I added interfaces for the repository and the notifier for testing purpose, I can test my service with a fake repository and a fake notifier that do not require heavy configuration :

class MockNotifier : INotifier
{
    public MockNotifier()
    {
        NotifyHasBeenCalled = false;
    }
 
    public bool NotifyHasBeenCalled { get; private set; }
 
    public void Notify(User user)
    {
        NotifyHasBeenCalled = true;
    }
}
 
class MockRepository : IUserRepository
{
    public bool HasValidatedNotification { get; set; }
 
    public User GetById(int userId)
    {
        return new User { HasActivatedNotification = HasValidatedNotification };
    }
}

These two implementations are mocks, it means that they mimic the behavior of concrete classes and are used only for testing purpose. In my MockNotifier I just set a flag to true when the Notify method is called, and the GetById method of the MockRepository returns a User instance with the wanted value for HasActivatedNotification. I created a test class with NFluent to show how it is used :

[TestClass]
public class NotificationServiceTest
{
    private NotificationService _notificationService;
    private MockNotifier _mockNotifier;
    private MockRepository _mockRepository;
 
    [TestInitialize]
    public void TestInit()
    {
        _mockNotifier = new MockNotifier();
        _mockRepository = new MockRepository();
        _notificationService = new NotificationService(_mockRepository, _mockNotifier);
    }
 
    [TestMethod]
    public void NotificationActivated()
    {
        _mockRepository.HasValidatedNotification = true;
        _notificationService.NotifyUser(1);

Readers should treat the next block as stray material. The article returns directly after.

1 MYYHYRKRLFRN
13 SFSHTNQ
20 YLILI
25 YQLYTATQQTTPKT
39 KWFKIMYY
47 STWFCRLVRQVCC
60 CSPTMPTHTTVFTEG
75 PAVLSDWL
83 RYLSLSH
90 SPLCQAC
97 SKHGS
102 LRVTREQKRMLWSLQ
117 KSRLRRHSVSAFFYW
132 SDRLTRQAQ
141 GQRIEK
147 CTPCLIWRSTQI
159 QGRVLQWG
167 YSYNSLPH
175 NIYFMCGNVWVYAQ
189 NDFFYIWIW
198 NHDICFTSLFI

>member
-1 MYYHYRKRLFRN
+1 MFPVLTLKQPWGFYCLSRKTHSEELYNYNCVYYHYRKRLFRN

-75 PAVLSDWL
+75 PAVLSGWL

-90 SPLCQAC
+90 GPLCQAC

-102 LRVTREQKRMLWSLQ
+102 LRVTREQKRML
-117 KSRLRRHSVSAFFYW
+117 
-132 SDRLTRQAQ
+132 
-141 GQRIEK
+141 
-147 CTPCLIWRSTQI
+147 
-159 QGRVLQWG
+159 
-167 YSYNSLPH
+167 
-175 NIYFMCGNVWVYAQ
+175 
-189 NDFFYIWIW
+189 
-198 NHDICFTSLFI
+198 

Check.That(_mockNotifier.NotifyHasBeenCalled).IsTrue();
    }
 
    [TestMethod]
    public void NotificationDeactivated()
    {
        _mockRepository.HasValidatedNotification = false;
        _notificationService.NotifyUser(1);
        Check.That(_mockNotifier.NotifyHasBeenCalled).IsFalse();
    }
}

I can test the logic of my service without having to configure a datasource with pre-configured users and without checking in a inbox if there is an email or not. Dependency Injection reduces code coupling and makes testing easier even if you have to create dedicated classes for them. You can find more information about DI here and here.

Constructor Injection is a pattern I use because with it I improved the maintainability of my code base with less coupling and more testing, you should try it as well if it’s not the case.

See you next time !

Keep control of your entities

Today I want to share tips to improve the control you have over your code and especially over your entities in a Oriented Object language. The example will be in C# .NET.

During my (still short) career I’ve been  working on a certain amount of projects and I often found the same practices related to entities : they are just PODS !

Here’s an example with an Invoice, a Product and a Customer entities.

public class Product
{
    public UInt16 Id { get; set; }
    public string Name { get; set; }
}
 
public class Customer
{
    public string Name { get; set; }
}
 
public class Invoice
{
    public Product Product { get; set; }
    public Customer Customer { get; set; }
 
    public void DisplayInfo()
    {
        Console.WriteLine("{0} ordered :", Customer.Name);
        Console.WriteLine("{0} - {1}", Product.Id, Product.Name);
    }
}

Now, let’s use these classes in a program :

class Program
{
    static void Main(string[] args)